Catholic Transcript Magazine of the Roman Catholic Archdiocese of Hartford Connecticut

Thursday, April 26, 2018

msgrliptak_halfQ. How can Catholic theologians reply to recent reports that life has recently been "created" in a laboratory?

A. In fact, life has not recently been "created" in a laboratory.

On 20 May, a group of geneticists in the United States claimed that it had "created a living artificial cell." The team was headed by J. Craig Venter. (See the June Transcript, p. 15, a story by Carol Glatz for CNS.)

What actually happened, according to Carlo Bellieni, writing for the Vatican journal, L’Osservatore Romano, was to "create" only an "optimal motor" of life. (26 May, p. 13, Eng. ed.) The Vatican newspaper goes on to cite scientist Jim Collins’s assessment: "This doesn’t represent the creation of life from scratch."

Indeed, the original New York Times article about Craig Venter’s accomplishment was quite guarded. For example, the Times cited the cautious judgment of geneticist David Baltimore of the California Institute of Technology: "He [C. Venter] has not created life, only mimicked it."

"DNA," explained Bellieni, "can be reconstructed; this doesn’t amaze us. But … DNA is only one of the ‘motors of life’ …"

Hence, the recent "creation" of an "optimal motor" of life, albeit not of life itself, is nonetheless "a high-level work of genetic engineering, a step beyond the replacement of DNA parts," as Bellieni concludes in L’Osservatore Romano in May. However, "life has not been created." (Italics added.)

Genetic engineering has considerable (perhaps awesome) potential for good; the treatment of chromosomal diseases is an example. Whatever experiments occur, of course, the fundamental rules of bioethical procedures must be honored, beginning with the dignity of each and every human being as created by God from the moment of conception.

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About Cremains

Q. Is it permissible, under Church norms, to scatter cremation ashes in the ocean?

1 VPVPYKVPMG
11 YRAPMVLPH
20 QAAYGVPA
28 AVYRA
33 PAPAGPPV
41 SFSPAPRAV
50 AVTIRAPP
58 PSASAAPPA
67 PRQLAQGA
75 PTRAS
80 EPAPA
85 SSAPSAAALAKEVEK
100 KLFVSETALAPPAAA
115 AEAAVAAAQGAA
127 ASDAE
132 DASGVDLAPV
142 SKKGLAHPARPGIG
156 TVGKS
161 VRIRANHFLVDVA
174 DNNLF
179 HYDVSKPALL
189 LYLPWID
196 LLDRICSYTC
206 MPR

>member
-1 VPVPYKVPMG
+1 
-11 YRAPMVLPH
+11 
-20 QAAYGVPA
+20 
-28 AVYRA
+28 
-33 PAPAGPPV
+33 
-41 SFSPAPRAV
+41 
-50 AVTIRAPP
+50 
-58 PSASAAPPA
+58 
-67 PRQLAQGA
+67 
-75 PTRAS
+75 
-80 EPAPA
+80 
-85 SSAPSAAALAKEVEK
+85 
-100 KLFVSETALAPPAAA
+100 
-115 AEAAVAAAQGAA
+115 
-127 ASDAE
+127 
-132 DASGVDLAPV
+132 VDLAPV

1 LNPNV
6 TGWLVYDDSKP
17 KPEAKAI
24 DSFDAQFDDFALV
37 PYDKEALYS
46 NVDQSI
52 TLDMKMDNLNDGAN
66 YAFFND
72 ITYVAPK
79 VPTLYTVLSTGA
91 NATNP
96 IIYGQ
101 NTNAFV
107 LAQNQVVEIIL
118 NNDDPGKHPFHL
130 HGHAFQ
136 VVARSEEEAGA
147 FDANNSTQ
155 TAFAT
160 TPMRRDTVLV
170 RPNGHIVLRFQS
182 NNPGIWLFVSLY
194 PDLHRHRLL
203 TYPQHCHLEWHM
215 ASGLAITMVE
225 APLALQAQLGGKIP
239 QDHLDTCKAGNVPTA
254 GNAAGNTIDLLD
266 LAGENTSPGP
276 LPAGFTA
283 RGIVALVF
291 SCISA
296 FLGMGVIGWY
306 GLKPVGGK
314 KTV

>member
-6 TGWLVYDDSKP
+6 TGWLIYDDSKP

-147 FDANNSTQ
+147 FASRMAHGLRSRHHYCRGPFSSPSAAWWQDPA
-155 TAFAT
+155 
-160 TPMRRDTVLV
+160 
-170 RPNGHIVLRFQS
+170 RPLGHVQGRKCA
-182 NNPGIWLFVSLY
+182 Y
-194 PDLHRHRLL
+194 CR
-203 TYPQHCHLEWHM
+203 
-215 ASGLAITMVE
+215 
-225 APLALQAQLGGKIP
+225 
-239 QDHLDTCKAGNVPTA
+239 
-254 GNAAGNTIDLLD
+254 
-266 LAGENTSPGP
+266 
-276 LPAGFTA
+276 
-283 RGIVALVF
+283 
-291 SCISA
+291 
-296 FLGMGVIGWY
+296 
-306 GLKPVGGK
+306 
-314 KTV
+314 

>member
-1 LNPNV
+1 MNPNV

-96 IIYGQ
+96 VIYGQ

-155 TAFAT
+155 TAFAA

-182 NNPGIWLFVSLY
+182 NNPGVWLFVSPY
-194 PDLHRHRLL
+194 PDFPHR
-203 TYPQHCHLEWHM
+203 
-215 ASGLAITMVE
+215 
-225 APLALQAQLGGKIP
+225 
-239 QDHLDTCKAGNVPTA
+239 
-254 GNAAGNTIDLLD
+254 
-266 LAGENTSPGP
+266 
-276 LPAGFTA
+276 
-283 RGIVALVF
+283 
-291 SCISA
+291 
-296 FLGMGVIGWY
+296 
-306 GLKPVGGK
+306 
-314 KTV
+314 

A. The basic operative norm here is that cremains should be accorded the same reverence that is shown to the lifeless human body. The Church’s preference for burial, owing to the sacredness of the human body, destined for resurrection in Christ, is manifest in the Church’s funeral liturgy.

Whereas cremation is permitted, it lacks the same value as burial. Thus, the basic rule in the Order of Christian Funerals allows for cremation when extraordinary circumstances render it "the only feasible choice." (No. 413) However, it recommends that, if chosen, the cremation take place after the funeral, so that the body may be present for the Mass and any exsequial rites.

If cremation is chosen, even the use of a special container for the ashes is urged. Also, the very manner in which this vessel is carried and temporarily placed should signal reverence for the corporeal remains of the human body.

Cremains should be buried in a grave, or entombed in a mausoleum, or even consigned to the sea. Furthermore, the Ritual directs that "the practice of scattering cremated remains on the sea, from the air, or on the ground, or keeping cremated remains in the home of a relative or friend [is not] the reverent disposition that the Church requires." (No. 216)

Burial of a body at sea has long been recognized as a reverential ceremony. Hence, the basis for burying at sea cremated remains enclosed in suitable urns or caskets.